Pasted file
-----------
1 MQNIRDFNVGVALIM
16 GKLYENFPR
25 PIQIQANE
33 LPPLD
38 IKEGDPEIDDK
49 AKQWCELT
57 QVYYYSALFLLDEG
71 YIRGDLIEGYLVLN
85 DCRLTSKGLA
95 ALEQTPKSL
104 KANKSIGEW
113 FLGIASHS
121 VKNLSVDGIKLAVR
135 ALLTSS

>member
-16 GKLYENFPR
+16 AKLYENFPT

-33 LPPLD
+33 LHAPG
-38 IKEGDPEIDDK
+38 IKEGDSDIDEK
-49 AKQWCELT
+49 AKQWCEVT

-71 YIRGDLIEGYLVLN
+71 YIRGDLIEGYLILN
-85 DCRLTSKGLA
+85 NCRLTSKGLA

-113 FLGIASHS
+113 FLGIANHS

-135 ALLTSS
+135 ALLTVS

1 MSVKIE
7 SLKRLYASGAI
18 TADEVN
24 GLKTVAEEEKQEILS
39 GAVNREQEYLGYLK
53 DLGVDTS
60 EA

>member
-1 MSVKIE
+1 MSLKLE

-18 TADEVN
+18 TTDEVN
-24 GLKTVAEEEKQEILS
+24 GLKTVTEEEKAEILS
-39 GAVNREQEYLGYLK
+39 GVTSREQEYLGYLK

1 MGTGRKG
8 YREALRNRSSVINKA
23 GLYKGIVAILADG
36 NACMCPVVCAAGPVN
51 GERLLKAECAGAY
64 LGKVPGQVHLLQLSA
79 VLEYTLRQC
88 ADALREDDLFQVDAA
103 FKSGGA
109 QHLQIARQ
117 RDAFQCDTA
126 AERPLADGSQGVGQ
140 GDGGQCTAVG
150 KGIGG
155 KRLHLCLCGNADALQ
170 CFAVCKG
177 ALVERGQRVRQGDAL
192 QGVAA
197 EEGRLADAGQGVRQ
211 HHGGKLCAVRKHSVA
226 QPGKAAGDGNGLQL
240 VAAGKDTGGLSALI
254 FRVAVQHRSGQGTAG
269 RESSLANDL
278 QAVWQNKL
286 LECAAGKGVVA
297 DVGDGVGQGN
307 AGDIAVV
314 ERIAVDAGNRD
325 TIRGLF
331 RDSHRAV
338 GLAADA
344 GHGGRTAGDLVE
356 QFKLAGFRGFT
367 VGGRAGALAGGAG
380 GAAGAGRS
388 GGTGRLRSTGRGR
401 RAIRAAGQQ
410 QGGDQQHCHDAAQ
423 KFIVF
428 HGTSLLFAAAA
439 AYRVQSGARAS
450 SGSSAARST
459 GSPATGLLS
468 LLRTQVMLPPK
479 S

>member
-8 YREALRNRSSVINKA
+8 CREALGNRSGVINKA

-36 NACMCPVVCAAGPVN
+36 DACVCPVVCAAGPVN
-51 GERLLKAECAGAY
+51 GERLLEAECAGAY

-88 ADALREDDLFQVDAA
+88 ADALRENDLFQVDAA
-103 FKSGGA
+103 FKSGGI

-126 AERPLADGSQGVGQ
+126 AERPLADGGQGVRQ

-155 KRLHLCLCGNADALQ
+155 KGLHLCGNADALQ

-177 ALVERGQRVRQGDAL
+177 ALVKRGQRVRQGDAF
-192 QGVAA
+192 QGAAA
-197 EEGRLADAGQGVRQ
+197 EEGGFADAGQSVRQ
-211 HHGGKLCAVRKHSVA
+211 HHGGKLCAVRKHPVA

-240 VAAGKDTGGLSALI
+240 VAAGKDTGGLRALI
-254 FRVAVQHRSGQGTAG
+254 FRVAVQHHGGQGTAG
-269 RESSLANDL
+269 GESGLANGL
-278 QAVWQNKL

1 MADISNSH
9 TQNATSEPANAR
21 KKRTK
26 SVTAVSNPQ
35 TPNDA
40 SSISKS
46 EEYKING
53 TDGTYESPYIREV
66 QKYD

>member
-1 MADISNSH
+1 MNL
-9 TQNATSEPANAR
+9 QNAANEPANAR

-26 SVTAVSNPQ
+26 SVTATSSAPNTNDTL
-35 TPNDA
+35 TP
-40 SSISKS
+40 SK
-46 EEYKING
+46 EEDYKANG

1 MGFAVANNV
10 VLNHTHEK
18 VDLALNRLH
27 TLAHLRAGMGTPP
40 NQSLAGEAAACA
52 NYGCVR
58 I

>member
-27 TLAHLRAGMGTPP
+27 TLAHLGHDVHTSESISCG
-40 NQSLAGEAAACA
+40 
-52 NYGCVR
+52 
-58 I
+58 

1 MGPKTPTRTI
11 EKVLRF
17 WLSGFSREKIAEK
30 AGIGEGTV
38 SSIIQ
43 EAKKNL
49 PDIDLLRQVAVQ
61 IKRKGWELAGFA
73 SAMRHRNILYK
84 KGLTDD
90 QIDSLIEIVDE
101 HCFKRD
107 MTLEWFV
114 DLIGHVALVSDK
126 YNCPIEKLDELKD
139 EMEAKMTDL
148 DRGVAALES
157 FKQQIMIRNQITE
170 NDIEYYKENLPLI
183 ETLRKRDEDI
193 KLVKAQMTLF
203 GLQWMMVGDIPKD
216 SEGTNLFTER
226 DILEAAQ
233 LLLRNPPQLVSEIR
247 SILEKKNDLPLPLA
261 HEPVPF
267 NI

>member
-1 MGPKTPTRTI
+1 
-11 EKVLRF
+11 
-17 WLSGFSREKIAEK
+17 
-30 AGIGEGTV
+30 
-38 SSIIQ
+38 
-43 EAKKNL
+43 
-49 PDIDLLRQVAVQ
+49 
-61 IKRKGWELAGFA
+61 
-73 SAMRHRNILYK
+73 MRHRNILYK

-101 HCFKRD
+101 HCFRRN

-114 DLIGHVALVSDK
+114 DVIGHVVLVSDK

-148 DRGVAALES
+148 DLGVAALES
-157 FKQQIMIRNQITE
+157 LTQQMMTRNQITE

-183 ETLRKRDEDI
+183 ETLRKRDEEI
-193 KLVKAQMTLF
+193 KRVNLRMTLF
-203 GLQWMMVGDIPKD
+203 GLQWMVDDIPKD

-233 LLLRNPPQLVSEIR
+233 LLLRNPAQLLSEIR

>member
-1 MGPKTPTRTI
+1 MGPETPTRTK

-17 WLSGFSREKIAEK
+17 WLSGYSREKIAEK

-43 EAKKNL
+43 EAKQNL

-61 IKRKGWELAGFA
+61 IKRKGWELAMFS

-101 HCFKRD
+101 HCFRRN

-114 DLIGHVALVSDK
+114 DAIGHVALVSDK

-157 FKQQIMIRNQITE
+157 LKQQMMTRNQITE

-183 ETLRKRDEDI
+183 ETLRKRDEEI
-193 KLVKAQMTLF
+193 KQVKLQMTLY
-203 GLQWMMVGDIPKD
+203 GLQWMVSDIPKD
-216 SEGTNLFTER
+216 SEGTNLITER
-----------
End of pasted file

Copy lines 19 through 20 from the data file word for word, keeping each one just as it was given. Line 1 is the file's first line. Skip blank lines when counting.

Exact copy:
+33 LHAPG
-38 IKEGDPEIDDK